Mikenh's picture
Mikenh
Posts: 775
Joined: Oct 2017

60 % of gastric cancers are caused by H Pylori so maybe one or mutations migrate or

cause CRC.

tanstaafl's picture
tanstaafl
Posts: 1273
Joined: Oct 2010

1.  Cimetidine was the first block buster drug used with ulcers, since associated with H pylorii.  Cimetidine has unusual, favorable properties that other ulcer drugs, the proton pump inhibitors don't have.  Somewhere in there, it seems like several important CRC possibilities attach. 

1600 mg of cimetidine/day was the first drug my wife had after her cancer diagnosis, thanks to Life Extension Foundation's referenced cancer articles, along with all those "crazy" anticancer nutraceuticals we tried. Then she got "lucky" with lot of her tumor masses turning to granulocytic mush, like in one of the papers. (other cimetidine papers showed other mechanisms)

2.  A year later, we compared freshly removed para-aortic lymph nodes' continued 5FU chemosensitivity with iri-, oxi-, gemacitabine combinations against 5FU - Vitamin C with K2/K3 combos.  The latter won hands down.  The lab person, probably incredulous and rechecking everything, quit communicating with us for 2-3 weeks when this happened.  We don't fight the iatrogenic chemo  problems everyone else does and my wife "mysteriously" survives grim stats with a number of treatments seemingly funky and futile to oncologists.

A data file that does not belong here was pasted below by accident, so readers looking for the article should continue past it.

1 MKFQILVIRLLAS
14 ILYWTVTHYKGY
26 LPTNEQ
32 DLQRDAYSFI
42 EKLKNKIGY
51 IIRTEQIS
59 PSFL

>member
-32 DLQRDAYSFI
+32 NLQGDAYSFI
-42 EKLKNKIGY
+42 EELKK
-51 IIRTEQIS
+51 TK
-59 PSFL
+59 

I actually do have an experimentalist industrial background.  I consulted various mainstream and "wild" MD, ND experts from the start and/or read their papers.  I have read thousands of papers and myriads of abstracts, so these weren't totally random selections done capriciously.     

Twinzma
Posts: 121
Joined: Jan 2018